It is not possible to review all or even most of the exhibits, and a list of my personal favorites would serve no useful purpose. Allow me instead to propose several rules of thumb for using this site. First, give yourself plenty of time. You will find the navigation variable, frequently confusing, and occasionally maddening. Yet there are treasures here.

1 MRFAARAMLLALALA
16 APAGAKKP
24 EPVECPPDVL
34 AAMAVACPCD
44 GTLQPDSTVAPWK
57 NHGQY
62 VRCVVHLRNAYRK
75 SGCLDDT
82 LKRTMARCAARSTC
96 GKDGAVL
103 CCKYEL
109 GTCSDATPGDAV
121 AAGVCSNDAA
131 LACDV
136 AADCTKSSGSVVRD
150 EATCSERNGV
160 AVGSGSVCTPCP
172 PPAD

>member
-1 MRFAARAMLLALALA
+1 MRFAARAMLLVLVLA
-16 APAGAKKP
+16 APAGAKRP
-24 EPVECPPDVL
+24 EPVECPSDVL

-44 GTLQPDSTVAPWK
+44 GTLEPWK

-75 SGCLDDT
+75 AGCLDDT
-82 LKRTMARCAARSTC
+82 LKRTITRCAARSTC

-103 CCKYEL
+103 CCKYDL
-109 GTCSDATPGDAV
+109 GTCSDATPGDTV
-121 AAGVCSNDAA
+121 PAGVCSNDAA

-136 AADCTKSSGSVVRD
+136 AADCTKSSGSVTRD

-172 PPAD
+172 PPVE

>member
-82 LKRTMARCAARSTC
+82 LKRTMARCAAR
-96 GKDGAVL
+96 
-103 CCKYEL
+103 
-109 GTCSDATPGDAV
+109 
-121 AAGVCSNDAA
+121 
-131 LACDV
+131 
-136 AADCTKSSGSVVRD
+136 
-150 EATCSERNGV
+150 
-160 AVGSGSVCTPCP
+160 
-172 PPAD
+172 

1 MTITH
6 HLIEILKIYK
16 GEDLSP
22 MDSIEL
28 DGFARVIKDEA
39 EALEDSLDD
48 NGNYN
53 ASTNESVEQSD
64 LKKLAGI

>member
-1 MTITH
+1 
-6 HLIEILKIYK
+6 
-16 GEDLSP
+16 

Second, do not count on your “Back” button. Usually what you expect to happen does but not always. Instead of taking you to the opening page of an exhibit, for example, it will sometimes take you to the table of contents pages for all fifty exhibits. On the other hand, often there is no way to get back to the general table of contents from a specific exhibit. Even if the back button works, you do not want to click it scores of times. Resign yourself to scrolling through your browser’s “history” to find the original address. Or, click on the link to the Smithsonian home page, then click on “Exhibits,” and then on “Virtual Exhibits.”